Posts Tagged ‘History’

Père Lachaise Cemetery, Paris & the Desecration of Oscar Wilde’s Grave.

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I’m not in the habit of hanging around graveyards, but on my recent trip to Paris I made an exception. I stopped by Père Lachaise, the city’s biggest, and most famous, cemetery. It’s nearly 109 acres, receives over 1.5 million visitors each year and houses, in the final sense, Chopin, Marcel Proust, Edith Piaf, Gertrude Stein, and Jim Morrison of The Doors, among others.


It’s an odd thing we humans do, to continually celebrate certain people, to keep their fame alive, even when they have passed. The famous graves drip with flowers, graffiti, and the tokens of love people leave for those who have inspired them. You can’t escape the uneasy feeling of one-upmanship. It’s a shrine-off. A sensitive ghost might worry about their stature in the hierarchy of visitor numbers. For among the startling architecture, the family tombs, the memorials to those who lost their lives in World War Two, there’s popularity contest going on. X Factor for the dead. Three yeses. Congratulations, you’re immortal! Or at least your memory is.

Not that I can talk, I came to make my own pilgrimage. I came to visit my favourite writer.

I remember when I discovered his work. I was trying to pick a text for GCSE English Literature, scratching around in the library. My brother, three years younger – he was always smarter – said he’d watched a black and white film that morning. He thought I’d like it, knew it was based on a play, suggested I check it out. That was The Importance of Being Earnest, by the inimitable Oscar Wilde.

I love Oscar’s wit. But then, everyone does. It’s reproduced on tea towels, mugs, posters, spread wide, but still thick with style and substance. I love Oscar’s use of language. His ideas. His theories. His observations of human behaviour, his satirical takedowns of society’s pomp and prejudice. I love the way he lived his life: generous, fearless, foolish. When I graduated from sixth form, my English teacher gave me an inscribed collection of Lord Arthur Savile’s Crime. I was not quiet about my passion. Oscar and I hung out again at university; he cropped up in my dissertation. Oscar and his exploration of decadence, his dedication to aestheticism influenced my career decisions, helped me find my way into the fashion industry. L’art pour l’art. The cult of beauty.

So I came to say thank you. The guidebooks told me Oscar’s grave would be festooned with lipstick kisses, smothered with flowers. I rounded one of the stone corners of Père Lachaise. The sun came out. Bright blue sky provided the backdrop… for the horror. Oscar’s tomb was scrubbed clean. The flying nude angel Jacob Epstein sculpture, which denotes his resting place, gleamed. Around it was a tall glass barrier. No kissing. No touching. Around that was a crash barrier; between it and the tomb were two metres of churned mud. Dead flowers trodden into it. Someone had traversed the lot and managed to get a small candle inside the glass barrier, at the foot of the tomb. I cried.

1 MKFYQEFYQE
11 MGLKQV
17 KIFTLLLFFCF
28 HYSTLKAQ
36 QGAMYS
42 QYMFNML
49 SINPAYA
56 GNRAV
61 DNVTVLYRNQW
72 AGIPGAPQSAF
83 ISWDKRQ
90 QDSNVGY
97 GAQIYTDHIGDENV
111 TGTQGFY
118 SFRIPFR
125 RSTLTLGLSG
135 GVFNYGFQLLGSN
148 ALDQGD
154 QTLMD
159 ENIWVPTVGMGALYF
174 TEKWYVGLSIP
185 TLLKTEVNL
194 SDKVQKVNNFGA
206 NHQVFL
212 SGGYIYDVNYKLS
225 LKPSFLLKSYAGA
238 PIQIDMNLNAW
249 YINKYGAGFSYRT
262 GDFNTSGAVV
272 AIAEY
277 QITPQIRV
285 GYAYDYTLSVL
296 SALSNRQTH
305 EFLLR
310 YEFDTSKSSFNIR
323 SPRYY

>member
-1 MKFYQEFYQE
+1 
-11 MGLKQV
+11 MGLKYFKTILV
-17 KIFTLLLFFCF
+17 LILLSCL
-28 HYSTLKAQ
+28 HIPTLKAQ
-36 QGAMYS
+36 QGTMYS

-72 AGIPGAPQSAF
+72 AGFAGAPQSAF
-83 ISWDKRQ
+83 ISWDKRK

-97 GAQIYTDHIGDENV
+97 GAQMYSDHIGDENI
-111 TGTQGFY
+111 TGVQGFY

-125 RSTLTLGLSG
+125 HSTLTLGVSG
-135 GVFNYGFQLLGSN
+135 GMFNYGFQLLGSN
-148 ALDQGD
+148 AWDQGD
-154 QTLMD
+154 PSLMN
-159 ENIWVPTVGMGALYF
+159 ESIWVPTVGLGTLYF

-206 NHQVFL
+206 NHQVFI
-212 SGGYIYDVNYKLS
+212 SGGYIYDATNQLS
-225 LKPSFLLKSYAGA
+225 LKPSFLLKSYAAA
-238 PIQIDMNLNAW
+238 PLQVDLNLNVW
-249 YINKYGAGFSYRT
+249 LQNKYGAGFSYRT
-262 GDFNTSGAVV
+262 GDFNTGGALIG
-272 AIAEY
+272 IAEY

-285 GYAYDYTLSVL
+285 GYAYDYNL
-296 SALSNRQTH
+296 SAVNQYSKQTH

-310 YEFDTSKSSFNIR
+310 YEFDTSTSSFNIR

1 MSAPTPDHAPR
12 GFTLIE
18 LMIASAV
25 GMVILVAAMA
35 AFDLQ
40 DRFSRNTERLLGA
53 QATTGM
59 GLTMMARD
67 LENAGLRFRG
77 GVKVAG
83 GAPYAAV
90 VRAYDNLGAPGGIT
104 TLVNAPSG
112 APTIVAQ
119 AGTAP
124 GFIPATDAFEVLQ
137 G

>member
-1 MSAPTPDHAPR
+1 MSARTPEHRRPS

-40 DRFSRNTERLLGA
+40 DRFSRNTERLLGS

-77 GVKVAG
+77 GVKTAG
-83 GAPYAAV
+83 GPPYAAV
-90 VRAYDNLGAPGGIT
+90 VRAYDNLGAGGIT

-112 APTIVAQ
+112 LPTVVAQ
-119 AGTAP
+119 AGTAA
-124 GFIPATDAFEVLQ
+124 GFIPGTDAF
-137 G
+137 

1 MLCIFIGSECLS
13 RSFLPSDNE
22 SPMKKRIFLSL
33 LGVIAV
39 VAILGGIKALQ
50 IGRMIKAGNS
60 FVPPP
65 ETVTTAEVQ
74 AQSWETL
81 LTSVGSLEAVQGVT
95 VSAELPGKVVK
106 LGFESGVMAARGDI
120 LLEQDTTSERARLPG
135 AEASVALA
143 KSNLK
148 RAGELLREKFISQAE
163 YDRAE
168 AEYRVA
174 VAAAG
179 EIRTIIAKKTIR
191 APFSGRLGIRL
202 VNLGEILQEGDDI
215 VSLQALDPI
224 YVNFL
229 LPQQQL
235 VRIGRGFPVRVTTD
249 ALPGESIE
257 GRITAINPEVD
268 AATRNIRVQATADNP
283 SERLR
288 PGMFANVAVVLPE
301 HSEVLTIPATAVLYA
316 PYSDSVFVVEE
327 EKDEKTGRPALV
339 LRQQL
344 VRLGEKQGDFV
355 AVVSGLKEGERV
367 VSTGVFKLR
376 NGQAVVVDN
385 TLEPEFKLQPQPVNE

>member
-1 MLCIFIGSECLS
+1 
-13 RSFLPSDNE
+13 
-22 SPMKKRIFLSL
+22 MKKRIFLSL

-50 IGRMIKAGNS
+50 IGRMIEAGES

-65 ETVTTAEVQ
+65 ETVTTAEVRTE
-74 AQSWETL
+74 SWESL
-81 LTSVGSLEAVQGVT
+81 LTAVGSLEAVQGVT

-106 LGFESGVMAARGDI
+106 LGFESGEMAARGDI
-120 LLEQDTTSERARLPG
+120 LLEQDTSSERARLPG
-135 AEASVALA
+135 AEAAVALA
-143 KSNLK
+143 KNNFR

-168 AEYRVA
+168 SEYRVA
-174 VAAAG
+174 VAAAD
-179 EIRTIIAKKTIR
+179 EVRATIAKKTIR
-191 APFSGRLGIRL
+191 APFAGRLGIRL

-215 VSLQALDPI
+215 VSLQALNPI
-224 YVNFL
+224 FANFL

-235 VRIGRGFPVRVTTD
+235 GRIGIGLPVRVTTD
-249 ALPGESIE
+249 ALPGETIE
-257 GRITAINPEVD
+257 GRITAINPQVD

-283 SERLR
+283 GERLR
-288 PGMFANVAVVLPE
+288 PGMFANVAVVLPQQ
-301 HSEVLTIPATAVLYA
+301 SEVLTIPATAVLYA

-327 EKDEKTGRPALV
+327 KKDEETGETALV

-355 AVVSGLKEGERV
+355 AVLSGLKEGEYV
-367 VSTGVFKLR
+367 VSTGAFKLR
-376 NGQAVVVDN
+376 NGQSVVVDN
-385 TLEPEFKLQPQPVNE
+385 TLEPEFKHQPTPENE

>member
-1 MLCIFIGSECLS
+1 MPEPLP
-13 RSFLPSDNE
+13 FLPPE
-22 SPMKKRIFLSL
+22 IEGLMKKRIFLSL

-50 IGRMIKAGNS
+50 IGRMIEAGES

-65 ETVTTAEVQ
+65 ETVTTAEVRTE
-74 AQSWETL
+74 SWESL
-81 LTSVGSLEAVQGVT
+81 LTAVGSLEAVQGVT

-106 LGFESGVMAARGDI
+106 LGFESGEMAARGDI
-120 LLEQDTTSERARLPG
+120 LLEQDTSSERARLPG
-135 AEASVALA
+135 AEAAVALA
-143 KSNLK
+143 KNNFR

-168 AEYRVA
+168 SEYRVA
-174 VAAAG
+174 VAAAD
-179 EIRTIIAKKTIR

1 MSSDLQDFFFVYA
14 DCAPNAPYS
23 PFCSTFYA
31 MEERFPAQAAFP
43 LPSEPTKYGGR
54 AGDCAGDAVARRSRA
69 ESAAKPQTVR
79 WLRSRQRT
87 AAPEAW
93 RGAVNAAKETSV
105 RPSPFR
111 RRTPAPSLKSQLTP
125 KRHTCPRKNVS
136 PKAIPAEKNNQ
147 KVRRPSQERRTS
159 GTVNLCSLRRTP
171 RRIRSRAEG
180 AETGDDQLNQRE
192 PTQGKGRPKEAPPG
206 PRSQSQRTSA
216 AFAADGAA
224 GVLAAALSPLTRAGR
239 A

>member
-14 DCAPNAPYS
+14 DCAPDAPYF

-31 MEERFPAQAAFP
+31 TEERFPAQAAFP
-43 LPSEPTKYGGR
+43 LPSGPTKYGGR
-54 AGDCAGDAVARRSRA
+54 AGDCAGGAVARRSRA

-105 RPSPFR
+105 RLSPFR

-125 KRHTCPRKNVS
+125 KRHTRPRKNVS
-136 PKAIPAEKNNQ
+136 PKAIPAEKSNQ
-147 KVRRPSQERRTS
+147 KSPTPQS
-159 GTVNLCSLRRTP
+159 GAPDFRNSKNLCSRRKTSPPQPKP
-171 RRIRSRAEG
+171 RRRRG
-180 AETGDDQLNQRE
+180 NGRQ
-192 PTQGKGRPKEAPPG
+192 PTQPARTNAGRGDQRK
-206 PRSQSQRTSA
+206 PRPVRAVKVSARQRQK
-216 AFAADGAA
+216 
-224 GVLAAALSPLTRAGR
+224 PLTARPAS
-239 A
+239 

I’m not in the habit of visiting graveyards. I’m also not in the habit of Googling or reading about them. A quick Internet search revealed a smattering of newspaper articles about how in 2011 the descendants of Wilde, the French authorities and the Irish government jet washed away the lipstick kisses people gave their idol. They decided to “protect” the grave by encasing it. Badly, I would say. The top of the glass bisects the statue. It jars. I didn’t know. I came too late.

Others have obviously written about this, but it is fresh to me. I have felt the cold glass against my cheek. I have kissed my fingers and passed my hand up and underneath to touch Oscar. I have shed a tear for a man who was contained in his life, most cruelly at the end in Reading Gaol for the crime of homosexuality, and who is contained once more. Like a museum curiosity. Like an animal in a zoo cage. Far from preserving something, they’ve put Oscar Wilde in a box.




A swimming pool in a church and other St Petersburg secrets.

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The Lutheran Church of Saint Peter & Saint Paul, St Petersburg.

Today was odd. I’m in St Petersburg, Russia with a friend who is researching Georg Wilhelm Steller, a German scientist who accompanied Vitus Bering on his Second Kamchatka Expedition in 1740. The expedition was organised by the Russian Academy of Sciences, St Petersburg and took Bering’s crew from St Petersburg to America, via Siberia, over nearly ten years of travelling.

We’ve been conducting a treasure hunt round St Petersburg, with no ability to read or speak the language, looking for references to Bering or Steller. It has led us down some interesting rabbit holes.